Can Physical Exercise Make You Smarter?
Physical exercise makes our bodies healthier by helping to control weight and reducing the risks of various chronic diseases, including cardiovascular disease, Type II diabetes, and some cancers. But can physical activity also make you smarter?
Brain plasticity, or your brains ability to change over time, is associated with intelligence, increased brain volume, memory, and mood. A study conducted in Australia showed that exercising as little as 30 minutes improves memory, information processing, and motor skill coordination, all associated with brain plasticity. Exercise also enhances neurogenesis, or the creation of new brain cells in a mature brain; exercise studies performed on animals proved that running doubled the number of neurons produced in the hippocampus, a portion of the brain connected with memory and learning.
In parallel, neuroscientists at the University of California, Berkeley established that stress hormones destroy brain cells, eliciting long-term changes in brain structure. Such changes can cause anxiety, mood disorders, and even learning difficulties. To lessen stress hormones, physical activity may help. While exercising, blood pressure rises causing your brain to think you are in fight or flight mode. This allows the brain to release brain-derived neurotrophic factor (BDNF) proteins and endorphins, which both work to deplete stress hormones and prevent the destruction of brain cells.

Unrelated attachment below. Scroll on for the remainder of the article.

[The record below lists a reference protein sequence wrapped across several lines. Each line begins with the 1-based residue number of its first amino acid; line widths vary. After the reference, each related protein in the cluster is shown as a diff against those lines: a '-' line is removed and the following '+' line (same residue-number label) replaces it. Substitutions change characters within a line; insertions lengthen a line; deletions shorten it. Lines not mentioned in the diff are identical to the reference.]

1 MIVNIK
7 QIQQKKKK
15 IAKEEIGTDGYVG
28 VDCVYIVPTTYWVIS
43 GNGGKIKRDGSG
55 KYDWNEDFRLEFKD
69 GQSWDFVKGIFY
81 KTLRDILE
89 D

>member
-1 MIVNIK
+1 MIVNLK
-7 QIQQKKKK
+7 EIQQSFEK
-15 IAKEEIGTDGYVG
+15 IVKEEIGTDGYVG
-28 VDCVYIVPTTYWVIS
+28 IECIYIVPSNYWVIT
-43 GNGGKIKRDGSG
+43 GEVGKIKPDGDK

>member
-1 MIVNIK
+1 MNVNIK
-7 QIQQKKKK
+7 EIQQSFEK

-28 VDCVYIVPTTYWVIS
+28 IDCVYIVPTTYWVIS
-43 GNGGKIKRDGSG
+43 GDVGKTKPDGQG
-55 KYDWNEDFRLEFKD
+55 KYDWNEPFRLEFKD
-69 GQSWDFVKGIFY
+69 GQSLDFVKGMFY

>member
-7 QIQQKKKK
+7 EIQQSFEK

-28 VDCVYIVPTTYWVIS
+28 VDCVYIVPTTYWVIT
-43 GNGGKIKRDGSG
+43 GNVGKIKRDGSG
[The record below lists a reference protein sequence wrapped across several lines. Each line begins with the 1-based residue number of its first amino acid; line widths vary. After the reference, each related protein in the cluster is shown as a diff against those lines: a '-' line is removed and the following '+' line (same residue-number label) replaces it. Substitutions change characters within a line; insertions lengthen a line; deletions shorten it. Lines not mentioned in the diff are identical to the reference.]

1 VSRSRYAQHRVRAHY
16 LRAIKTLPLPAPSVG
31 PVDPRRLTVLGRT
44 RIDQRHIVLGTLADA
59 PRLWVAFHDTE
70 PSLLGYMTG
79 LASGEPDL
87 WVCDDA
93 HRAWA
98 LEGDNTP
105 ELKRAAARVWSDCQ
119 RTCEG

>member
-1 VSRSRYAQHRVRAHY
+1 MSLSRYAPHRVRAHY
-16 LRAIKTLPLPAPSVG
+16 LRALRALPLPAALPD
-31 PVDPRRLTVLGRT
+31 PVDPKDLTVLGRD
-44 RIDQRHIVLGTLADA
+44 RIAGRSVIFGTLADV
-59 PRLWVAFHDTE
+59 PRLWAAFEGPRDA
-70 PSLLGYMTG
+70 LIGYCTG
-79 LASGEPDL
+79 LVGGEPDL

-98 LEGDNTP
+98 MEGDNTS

So which type of exercise is best for neurogenesis and long-term brain health? Researchers at the University of Jyvaskyla in Finland analyzed the effects of running, high-intensity interval training, and weight training on a large group of male rats compared to a sedentary group. The running group was found to have the greatest amount of new neurons, or high levels of neurogenesis. The high-intensity interval training group had minimal increases in new neurons. The weight training group had no neurogenesis.
This does not mean high-intensity interval training or weight-lifting do not have their own way of contributing to your well-being; these types of exercises still have great physical health benefits. Just add in an occasional session of moderate cardiovascular exercise such as walking (which can be part of your active commute), swimming, cycling, or running, to boost brain power.
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